NetEase Games logo is seen above the company’s booth one day before the 2019 China Digital Entertainment Expo & Conference (ChinaJoy) at Shanghai New International Expo Center on August 1, 2019 in Shanghai, China.
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There’s a “healthy” pipeline of Chinese companies listing in Hong Kong, and one key trend ahead will be more tech firms that will do so increasingly, business and government leaders in the city said Wednesday.
U.S.-listed Chinese gaming giant Netease launched its secondary listing in Hong Kong last week, raising $21.09 billion Hong Kong dollars ($2.7 billion). Chinese e-commerce firm JD.com also launched a secondary listing and is set to start trading in Hong Kong Thursday.
That followed the mega secondary listing of Alibaba last November in the city.
“Netease just finished last week, and we have JD.com, we have a very healthy pipeline. In fact, it took me a little bit (by) surprise that all these IPOs despite all the challenges are coming here … They are returning home … many of the customers here want to be their shareholders,” Charles Li, chief executive officer of Hong Kong Exchanges and Clearing, told CNBC on Wednesday.
“If you look at Netease, even though it’s just listed for a few days, the center of gravity of trading seems to be migrating very healthily into Hong Kong,” he added.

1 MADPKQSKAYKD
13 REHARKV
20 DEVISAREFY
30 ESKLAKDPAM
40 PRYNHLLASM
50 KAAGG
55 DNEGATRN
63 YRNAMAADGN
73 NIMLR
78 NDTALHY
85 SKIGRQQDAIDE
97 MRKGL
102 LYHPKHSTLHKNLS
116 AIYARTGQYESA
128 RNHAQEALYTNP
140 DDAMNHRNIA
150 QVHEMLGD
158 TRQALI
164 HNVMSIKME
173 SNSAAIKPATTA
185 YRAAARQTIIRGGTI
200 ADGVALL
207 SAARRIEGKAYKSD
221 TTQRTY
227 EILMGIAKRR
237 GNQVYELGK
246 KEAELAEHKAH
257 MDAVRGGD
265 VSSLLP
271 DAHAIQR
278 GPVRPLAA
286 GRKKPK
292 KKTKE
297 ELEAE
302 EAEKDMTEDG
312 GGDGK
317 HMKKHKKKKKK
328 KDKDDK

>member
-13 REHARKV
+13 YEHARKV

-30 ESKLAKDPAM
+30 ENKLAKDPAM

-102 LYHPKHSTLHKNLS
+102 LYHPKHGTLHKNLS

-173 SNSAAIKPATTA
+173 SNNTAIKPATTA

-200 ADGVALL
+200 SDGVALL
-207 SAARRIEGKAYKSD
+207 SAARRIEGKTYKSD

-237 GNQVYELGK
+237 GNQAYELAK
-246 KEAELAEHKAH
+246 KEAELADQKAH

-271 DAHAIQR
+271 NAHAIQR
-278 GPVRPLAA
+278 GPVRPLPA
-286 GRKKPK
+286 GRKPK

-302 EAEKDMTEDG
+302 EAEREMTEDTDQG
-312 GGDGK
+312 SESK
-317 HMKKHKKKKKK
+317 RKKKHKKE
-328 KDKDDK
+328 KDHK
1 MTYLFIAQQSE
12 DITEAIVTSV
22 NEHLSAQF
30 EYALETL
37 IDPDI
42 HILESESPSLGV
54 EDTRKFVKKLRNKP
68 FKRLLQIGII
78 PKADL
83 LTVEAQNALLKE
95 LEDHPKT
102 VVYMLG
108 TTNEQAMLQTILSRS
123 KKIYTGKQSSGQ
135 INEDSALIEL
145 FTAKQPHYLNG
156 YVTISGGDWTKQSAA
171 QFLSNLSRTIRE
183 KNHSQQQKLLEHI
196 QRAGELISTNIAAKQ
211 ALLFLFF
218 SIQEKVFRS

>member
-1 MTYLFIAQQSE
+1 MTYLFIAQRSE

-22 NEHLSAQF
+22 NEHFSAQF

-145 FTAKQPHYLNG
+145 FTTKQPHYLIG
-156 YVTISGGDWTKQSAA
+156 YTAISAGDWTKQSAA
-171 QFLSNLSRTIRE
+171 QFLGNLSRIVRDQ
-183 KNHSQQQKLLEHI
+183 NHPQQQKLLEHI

Analysts have predicted that more U.S.-listed Chinese companies will flock back to Hong Kong as Sino-U.S. tensions rise.
The U.S. Senate passed a bill last month which could essentially ban many Chinese companies from listing on American exchanges.
At the same time, Hong Kong has been making it more attractive for such companies to list in the Asian financial hub. Last month, the 50-year-old Hang Seng index announced that it will for the first time allow companies with primary listings overseas to be included in the benchmark index.
Christopher Hui, Hong Kong’s secretary for financial services and the treasury, told CNBC on Wednesday: “One of the key trends we have seen in Hong Kong in so far as our securities market is concerned, is that there’s increasing number of new economy companies coming to list here,” Hui said.
“We have very strong financial regulations, at the same time we are seeing many companies would like to come back to Hong Kong to list for our proximity to China, yet at the same time being able to tap into the huge capital pool here in Hong Kong, with the international investors here,” he added.
That will be positive for shares of Hong Kong Exchange and Clearing, according to analysts at Citi Research in a note last week, who reiterated a “buy” call on the stock.
“HK Exchange and Clearing looks well positioned to capture homecoming listings by US-listed China firms,” they wrote.
They said that there had already been a “visible trend” of fewer Chinese firms listing in the U.S. after 2015. Reasons for that include U.S. investors who are unfamiliar with Chinese firms, as well as perceived benefits of listing in Asia.
“This trend could become a relisting wave as US-China trade and political tensions have escalated,” they wrote.
Tensions between Beijing and Washington have ramped up in recent months over a multitude of issues, from the origins of the coronavirus, to China’s move to approve a national security law in Hong Kong. The latter prompted President Donald Trump to announce that Hong Kong’s preferential trading status with the U.S. will be revoked.